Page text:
Microsoft plans to put a version of its Windows XP operating system on One Laptop Per Child’s (OLPC) platform, XO.
The rudimentary computer is directed at nations that do not have a widespread user base. The low power requirements — bright screen, and hand crank which can augment available power — are all key to the device.
“The low cost Windows product is aimed at Eastern European countries where average annual salaries are a small fraction of what the U.S. and western Europe are used to,” Charles King, an analyst at Pund-IT, told TechNewsWorld.
“The effort is aimed at establishing brand presence in these countries, but the pricing is also a practical matter: No sense delivering conventional Windows products to markets that can’t afford them. By leveraging older Windows products and IP, Microsoft can do business here that’s realistic for both the company and potential customers,” added King.
Microsoft is devoting some 40 employees and contractors to work on its effort, King said.
“However, there are plenty of technical hurdles,” he added. “One of the biggest is the fact that the XO has no hard drive and only 1 GB of built-in memory.”
Microsoft concluded it needed at least 2 GB of memory just for Windows and Office, so it convinced the OLPC to include a SD (secure digital) slot on the laptop’s motherboard.
Looking at product details, Microsoft’s plan (after saying it would offer US$3 copies of Windows for some European markets) is to offer low-cost versions of its Windows and Office software packages that fit on a 2 GB hard disk card. This will be able to be upgraded to new BIOS (basic input/output) software so the company can ensure the operating system can boot directly from a memory card.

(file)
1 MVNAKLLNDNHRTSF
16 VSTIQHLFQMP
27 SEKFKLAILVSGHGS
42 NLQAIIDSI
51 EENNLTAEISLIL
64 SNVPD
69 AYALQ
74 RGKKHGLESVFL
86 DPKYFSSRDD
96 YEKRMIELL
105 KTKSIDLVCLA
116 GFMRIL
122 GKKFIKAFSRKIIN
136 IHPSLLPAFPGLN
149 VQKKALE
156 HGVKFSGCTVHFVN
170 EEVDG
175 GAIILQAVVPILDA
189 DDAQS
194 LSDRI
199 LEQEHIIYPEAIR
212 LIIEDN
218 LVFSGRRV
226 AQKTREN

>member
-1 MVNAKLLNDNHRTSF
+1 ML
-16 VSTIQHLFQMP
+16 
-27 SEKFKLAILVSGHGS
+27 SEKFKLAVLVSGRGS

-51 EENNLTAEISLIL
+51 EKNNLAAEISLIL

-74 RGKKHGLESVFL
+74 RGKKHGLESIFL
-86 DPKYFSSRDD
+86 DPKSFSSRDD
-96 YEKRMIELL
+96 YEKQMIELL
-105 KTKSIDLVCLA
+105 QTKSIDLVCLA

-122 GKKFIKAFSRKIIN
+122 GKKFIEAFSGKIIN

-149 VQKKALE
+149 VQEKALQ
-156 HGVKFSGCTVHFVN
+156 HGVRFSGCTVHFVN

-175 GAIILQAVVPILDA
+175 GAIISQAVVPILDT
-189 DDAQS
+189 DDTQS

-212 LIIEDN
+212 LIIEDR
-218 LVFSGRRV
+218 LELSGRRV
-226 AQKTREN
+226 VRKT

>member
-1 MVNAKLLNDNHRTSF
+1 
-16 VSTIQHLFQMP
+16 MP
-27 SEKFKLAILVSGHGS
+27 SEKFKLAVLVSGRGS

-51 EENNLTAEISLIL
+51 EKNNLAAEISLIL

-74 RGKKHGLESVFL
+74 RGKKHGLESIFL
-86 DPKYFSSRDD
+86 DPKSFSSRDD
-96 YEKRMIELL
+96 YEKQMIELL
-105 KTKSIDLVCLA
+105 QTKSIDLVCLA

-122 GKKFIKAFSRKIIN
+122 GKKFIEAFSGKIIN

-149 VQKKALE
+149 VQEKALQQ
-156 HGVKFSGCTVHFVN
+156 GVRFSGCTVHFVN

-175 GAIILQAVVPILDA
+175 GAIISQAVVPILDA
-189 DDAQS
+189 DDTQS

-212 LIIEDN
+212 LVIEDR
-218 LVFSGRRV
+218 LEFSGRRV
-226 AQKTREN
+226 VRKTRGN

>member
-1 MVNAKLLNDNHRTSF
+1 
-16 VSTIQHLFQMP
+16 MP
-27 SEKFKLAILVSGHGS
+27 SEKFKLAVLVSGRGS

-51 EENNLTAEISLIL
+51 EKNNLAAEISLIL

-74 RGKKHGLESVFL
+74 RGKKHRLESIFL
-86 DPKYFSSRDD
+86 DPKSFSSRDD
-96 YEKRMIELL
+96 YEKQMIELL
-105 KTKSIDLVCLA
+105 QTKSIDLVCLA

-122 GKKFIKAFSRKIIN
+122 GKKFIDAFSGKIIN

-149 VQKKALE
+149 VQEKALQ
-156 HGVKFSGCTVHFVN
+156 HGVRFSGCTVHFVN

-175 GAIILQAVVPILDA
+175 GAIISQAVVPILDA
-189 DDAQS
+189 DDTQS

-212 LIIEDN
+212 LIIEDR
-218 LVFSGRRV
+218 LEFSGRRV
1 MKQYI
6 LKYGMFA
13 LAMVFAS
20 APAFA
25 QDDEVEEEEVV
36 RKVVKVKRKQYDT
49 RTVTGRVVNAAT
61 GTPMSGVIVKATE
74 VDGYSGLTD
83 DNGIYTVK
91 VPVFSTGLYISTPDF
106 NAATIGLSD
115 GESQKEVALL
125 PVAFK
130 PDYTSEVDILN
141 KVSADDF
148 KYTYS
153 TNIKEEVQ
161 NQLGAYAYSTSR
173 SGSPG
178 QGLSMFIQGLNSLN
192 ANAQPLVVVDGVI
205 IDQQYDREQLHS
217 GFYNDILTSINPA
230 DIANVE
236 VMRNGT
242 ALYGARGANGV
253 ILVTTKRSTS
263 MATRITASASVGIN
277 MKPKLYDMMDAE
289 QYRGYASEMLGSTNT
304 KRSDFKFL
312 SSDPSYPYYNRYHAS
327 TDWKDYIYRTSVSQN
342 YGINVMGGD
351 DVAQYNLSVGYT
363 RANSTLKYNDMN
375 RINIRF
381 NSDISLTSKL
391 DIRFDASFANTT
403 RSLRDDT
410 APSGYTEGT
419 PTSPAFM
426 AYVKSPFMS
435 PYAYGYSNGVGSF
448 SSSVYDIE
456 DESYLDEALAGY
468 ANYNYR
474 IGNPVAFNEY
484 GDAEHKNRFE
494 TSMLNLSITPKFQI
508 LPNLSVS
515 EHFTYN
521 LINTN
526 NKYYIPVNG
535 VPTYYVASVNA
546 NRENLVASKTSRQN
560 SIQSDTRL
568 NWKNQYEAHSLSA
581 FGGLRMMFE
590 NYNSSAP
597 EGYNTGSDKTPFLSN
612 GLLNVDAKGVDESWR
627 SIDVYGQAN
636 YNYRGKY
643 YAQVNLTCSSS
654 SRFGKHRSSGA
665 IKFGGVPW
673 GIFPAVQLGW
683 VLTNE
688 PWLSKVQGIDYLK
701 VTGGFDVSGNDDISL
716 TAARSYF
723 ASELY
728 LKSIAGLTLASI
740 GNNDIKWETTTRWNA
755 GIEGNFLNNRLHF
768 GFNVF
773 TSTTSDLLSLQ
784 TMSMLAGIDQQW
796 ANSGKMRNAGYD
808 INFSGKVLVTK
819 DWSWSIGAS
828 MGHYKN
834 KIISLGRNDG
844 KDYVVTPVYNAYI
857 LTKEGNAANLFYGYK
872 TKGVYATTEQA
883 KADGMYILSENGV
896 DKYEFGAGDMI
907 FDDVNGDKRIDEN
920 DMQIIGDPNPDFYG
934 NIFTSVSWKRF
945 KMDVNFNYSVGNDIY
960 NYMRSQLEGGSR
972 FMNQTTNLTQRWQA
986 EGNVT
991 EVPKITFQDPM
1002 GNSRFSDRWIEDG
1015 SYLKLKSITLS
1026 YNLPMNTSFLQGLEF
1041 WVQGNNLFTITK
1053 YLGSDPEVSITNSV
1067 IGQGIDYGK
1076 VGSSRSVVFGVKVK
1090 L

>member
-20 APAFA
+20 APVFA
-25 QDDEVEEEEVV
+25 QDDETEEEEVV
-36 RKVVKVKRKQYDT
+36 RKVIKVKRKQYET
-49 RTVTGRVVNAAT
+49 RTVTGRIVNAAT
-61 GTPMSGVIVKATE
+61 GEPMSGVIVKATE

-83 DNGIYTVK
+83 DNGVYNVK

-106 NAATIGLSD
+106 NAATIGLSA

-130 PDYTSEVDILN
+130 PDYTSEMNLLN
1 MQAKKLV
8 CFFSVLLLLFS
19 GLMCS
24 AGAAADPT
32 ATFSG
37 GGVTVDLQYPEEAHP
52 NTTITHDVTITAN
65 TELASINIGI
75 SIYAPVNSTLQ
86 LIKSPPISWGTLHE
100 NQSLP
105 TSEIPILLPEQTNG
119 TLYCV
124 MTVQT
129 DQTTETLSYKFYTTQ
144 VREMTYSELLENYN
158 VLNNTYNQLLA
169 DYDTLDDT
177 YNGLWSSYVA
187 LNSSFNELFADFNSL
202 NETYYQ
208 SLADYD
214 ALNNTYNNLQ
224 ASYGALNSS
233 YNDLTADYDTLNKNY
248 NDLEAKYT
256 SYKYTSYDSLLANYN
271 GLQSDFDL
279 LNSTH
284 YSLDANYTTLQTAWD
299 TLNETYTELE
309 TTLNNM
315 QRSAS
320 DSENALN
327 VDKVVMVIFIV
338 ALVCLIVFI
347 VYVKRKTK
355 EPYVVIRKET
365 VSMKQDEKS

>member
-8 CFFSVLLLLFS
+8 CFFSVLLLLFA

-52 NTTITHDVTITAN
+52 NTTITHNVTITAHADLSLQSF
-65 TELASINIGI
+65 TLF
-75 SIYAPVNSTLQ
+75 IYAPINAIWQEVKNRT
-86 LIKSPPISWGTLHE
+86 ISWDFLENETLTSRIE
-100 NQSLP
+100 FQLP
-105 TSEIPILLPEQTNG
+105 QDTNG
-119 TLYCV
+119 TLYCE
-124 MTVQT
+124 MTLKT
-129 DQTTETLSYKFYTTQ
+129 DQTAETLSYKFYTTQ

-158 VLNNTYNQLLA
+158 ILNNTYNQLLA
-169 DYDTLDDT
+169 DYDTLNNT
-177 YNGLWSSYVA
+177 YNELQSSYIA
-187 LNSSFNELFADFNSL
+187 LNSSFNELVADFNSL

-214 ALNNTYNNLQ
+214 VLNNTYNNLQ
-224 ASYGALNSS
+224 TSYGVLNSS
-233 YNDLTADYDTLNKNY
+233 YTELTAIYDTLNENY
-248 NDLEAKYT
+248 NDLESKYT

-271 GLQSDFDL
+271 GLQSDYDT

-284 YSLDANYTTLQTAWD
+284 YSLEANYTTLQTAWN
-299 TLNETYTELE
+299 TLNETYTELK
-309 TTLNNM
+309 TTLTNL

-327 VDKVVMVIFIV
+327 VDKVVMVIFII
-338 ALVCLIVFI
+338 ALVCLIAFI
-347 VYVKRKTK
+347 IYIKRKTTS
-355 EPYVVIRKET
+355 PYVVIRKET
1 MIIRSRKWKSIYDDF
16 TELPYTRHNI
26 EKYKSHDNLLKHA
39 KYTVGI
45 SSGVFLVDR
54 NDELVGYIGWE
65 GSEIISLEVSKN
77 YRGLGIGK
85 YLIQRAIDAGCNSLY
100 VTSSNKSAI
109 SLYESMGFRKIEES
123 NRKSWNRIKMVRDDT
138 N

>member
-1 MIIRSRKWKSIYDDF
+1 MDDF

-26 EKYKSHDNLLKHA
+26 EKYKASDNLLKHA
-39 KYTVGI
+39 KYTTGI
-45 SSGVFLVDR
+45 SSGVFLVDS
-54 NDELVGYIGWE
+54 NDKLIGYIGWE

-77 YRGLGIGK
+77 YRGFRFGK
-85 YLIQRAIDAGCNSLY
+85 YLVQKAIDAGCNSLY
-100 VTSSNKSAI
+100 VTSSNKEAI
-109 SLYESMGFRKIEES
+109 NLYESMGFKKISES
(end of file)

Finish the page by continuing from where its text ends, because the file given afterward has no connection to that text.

In January, Microsoft is expected to write about 10 different hardware drivers to support things such as the XO’s special screen, mesh networking, camera and other unique features. All of this is a Linux Red Hat iteration.
“To support all of that takes time,” said Microsoft executive James Utzschneider, general manager of Microsoft’s emerging market unit.
Is Microsoft looking to cash in on what is a charity market? No, said King.
“Two issues are at work in Microsoft’s case: First, the company operates a number of efforts that are genuinely altruistic and aim to share the benefits of technology in emerging markets. [Two:] Microsoft understands the importance of establishing brand recognition in these regions, so as markets mature and consumers prosper they will consider purchasing the company’s products,” he said.
“Microsoft is not alone here, as virtually every IT vendor is running similar sort of consumer and business programs,” added King.
Competitors Weigh In
Besides Microsoft, Intel has a hand in manufacturing low-cost laptops for developing nations.
This is more a play for overseas markets than a strategy to take market share away from OLPC, according to King.
“Intel’s Classmate PC and one other are the only direct competitors to the One Laptop Per Child program. A few months ago, when Dell announced a partnership with a major Chinese retailer, the company said it would offer PC products priced at around $200 in China and similar markets,” he said.
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